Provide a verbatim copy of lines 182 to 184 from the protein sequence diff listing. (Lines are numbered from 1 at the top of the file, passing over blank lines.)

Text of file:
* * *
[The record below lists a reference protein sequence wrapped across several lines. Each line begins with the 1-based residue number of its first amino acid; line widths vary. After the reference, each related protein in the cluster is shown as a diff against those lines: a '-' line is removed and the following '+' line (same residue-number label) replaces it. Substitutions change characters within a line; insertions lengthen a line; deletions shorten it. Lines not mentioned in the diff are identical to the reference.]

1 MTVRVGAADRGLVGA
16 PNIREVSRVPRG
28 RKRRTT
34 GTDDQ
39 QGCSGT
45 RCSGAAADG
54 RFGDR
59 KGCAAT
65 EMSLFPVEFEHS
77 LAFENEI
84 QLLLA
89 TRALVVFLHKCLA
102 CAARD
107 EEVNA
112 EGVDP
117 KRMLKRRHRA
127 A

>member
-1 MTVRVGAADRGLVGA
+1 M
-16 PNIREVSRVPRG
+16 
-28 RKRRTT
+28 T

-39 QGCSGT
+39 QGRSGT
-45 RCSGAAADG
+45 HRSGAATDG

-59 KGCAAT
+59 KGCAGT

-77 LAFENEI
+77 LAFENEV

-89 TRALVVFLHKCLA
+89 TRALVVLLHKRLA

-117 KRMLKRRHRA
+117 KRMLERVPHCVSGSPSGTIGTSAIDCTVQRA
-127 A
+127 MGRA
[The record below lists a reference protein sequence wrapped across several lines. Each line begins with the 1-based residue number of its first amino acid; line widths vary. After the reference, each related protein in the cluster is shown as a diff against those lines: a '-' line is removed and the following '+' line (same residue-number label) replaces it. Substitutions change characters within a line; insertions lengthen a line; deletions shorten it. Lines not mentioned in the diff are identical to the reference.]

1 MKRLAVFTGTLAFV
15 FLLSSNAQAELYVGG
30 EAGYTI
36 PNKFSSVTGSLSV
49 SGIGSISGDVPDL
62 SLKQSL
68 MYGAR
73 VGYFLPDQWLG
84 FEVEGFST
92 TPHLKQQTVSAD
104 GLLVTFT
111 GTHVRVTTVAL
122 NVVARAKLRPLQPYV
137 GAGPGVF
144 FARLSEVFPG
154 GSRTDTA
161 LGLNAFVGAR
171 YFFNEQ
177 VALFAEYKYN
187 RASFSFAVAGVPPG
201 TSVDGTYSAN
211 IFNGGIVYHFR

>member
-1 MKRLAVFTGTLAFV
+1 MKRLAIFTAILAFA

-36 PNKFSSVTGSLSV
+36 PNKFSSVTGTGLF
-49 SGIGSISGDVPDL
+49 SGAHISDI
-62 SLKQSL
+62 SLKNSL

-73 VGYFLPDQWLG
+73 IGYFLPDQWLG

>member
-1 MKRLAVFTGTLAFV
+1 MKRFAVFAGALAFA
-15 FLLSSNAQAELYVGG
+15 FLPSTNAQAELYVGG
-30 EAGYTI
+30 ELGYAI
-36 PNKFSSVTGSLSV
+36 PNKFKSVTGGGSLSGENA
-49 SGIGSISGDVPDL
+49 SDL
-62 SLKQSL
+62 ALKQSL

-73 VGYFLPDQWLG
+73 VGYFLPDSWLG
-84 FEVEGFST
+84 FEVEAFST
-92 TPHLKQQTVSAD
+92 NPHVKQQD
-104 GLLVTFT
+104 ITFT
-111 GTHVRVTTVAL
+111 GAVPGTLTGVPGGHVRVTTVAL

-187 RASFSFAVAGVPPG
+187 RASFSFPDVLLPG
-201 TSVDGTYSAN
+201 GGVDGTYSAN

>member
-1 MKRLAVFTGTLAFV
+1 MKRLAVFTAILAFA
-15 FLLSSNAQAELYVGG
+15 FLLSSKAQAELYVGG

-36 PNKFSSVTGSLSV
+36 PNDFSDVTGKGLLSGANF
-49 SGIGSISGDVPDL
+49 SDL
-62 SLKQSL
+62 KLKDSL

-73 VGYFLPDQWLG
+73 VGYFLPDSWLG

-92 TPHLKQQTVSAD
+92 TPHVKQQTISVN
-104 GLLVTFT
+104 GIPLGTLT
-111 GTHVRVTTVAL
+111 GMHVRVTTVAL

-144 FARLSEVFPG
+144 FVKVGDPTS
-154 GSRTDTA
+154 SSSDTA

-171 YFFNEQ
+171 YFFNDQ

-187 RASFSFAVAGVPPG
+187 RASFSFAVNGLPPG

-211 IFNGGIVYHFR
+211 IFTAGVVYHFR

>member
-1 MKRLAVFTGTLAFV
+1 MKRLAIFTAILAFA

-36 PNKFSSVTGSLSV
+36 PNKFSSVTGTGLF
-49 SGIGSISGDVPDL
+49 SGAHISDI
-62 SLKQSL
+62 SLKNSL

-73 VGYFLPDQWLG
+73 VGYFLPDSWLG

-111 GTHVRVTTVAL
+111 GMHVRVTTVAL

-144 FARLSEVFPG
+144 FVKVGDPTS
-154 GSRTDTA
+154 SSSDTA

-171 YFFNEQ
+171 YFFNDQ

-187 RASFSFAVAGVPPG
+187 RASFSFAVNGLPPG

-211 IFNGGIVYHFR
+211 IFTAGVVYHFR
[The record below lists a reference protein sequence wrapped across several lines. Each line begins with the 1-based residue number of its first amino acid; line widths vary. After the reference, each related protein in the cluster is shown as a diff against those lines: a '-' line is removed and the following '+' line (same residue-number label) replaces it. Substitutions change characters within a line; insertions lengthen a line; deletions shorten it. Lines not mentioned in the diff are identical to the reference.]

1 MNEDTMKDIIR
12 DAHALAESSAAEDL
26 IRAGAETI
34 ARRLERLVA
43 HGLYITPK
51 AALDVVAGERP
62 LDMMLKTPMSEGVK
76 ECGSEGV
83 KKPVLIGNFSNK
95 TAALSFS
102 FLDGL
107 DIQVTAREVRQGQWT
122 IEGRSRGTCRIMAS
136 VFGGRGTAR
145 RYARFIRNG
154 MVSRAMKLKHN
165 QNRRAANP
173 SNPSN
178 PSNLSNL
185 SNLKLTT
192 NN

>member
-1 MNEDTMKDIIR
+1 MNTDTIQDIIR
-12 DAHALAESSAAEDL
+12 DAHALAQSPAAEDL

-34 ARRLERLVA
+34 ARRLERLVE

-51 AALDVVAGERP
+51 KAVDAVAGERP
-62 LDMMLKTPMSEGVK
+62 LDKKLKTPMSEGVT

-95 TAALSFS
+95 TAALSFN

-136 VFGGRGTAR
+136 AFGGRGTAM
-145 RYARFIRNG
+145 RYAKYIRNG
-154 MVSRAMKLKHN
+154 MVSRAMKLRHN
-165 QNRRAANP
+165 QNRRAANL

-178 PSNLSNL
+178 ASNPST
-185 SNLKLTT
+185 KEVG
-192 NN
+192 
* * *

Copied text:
-51 AALDVVAGERP
+51 KAVDAVAGERP
-62 LDMMLKTPMSEGVK